Clomiphene is an ovulation-inducing fertility supplement. This drug is often the first step for a couple requiring fertility treatment and is prescribed under several different names. Other brand names for clomiphene include clomid and serophene.

Clomiphene Candidates

Women suffer fertility problems for a variety of different reasons. Clomiphene supplements fertility in women who are struggling to get pregnant because their ovulation cycle is irregular or because their periods have stopped altogether. The action of the clomiphene supplement is to kick-start and regulate the ovulation process.

How Clomiphene Is Taken

Clomiphene is taken in pill form. You would usually begin taking the supplement between the 3rd and the 5th day of your menstrual period. You take the pill for five consecutive days. The usual starting dosage is 50 mg per day, but this may be increased after an unsuccessful cycle. Treatment with clomiphene will usually be prescribed for a period of three and six months only, to avoid risks to the health of the patient.

How Clomiphene Works

Clomiphene triggers the production of certain hormones which stimulate the ovaries to produce and release mature eggs which can be fertilized by sperm. The clomiphene blocks the brain’s estrogen receptors. The estrogen hormone regulates a woman’s menstrual cycle. When the brain’s estrogen receptors are blocked, the brain is “tricked” into thinking that the body’s estrogen levels are too low. As a consequence, the brain sends out signals to other parts of the body, telling them that they need to produce more hormones. The hypothalamus (a part of the brain) delivers a message to the pituitary gland (also in the brain) that the body needs more Gandatropin Releasing Hormone (GnRH). The increased levels of GnRH encourage the body to produce Follicle Stimulating Hormone (FSH). This encourages the follicles in the ovaries to grow and produce eggs. Approximately one week after the last clomiphene tablet is taken, the body’s increased levels of FSH trigger a surge in Luteinizing Hormone (LH) which in turn tells the ovaries to release the mature egg(s) they have been nurturing. The egg or eggs travel down the fallopian tubes where they can be fertilized by sperm.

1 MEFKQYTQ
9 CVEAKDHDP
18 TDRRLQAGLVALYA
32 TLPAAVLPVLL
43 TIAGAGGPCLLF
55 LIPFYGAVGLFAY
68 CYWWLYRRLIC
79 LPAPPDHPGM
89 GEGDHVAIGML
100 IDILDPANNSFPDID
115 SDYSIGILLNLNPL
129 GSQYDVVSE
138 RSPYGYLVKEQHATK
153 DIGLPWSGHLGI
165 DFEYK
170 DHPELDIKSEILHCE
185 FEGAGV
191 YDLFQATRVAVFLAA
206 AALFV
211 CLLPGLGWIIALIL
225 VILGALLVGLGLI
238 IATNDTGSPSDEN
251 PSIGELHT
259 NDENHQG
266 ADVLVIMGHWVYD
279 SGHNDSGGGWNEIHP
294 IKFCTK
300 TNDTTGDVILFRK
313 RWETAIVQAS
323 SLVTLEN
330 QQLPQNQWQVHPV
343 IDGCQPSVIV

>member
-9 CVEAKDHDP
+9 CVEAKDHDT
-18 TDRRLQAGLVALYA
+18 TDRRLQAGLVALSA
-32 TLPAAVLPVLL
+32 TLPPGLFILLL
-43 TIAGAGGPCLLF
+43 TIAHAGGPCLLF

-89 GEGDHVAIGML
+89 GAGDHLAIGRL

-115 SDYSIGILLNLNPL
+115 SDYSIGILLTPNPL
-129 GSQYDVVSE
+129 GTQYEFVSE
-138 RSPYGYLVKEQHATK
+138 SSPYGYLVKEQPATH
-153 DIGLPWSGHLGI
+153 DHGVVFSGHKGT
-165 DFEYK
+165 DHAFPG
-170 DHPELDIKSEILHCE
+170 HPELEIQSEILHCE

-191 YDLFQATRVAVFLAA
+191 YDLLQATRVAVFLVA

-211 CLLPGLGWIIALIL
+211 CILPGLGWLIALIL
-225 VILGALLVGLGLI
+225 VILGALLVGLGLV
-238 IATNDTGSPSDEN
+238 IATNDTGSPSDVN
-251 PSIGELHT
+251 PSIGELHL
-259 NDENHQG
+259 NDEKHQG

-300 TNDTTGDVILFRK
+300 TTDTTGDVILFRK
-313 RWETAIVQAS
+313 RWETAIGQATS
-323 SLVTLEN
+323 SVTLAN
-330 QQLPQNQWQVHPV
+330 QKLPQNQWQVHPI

Clomiphene And Timed Intercourse

Now that clomiphene has stimulated ovulation, the next task is to fertilize the egg that has been produced. If you take clomiphene, your fertility specialist will monitor your cycle and advise you when is the best time to have sex in order to boost your chances of conceiving.

Clomiphene And ART

Clomiphene may be taken to supplement Assisted Reproductive Technology (ART). Intrauterine Insemination (IUI) in particular, is one ART treatment which is often used in combination with clomiphene. Clomiphene is prescribed to trigger ovulation and, when ovulation occurs, IUI is used to introduce sperm directly into the uterus so that there is a higher chance of the egg(s) being fertilized.

Clomiphene Risks

Clomiphene supplements directly stimulate the ovaries which increases the possibility that the ovaries will produce more than one egg at a time. That is why clomiphene patients are more likely than women who conceive naturally to get pregnant with twins or triplets. Another risk of clomiphene is:

Ovarian Hyper Stimulation Syndrome (OHSS)

OHSS is usually mild and can be treated by drinking more water, however, in severe cases, the condition can be life threatening.

OHSS Symptoms

Symptoms of mild OHSS include: mild abdominal bloating and pain, mild nausea, and weight gain (perhaps five to 10 pounds in three to five days).

Symptoms of severe OHSS include: severe abdominal bloating and pain, nausea and vomiting, a decrease in urination, passing dark-colored urine, breathlessness and weight gain (perhaps ten pounds or more in three to five days).

In a worst case scenario, OHSS can cause blood clots, kidney damage and twisting of the ovaries.

Ovarian Cancer

Medical experts disagree on whether or not taking clomiphene increases a woman’s risk of developing ovarian cancer. A study published in 2009 found that there was no evidence to suggest that clomiphene supplements put women at a higher risk of developing the condition. The study looked at 50,000 women who took fertility drugs between 1963 and 1998, but was criticized for its relatively short follow-up on patients. Most women who develop ovarian cancer do so at around the age of 60. Critics said the study would need to continue monitoring these women until this age to gain more reliable results. In any case, for this and other reasons, clomiphene treatment is generally limited to between three and six months, to avoid any potential risks.

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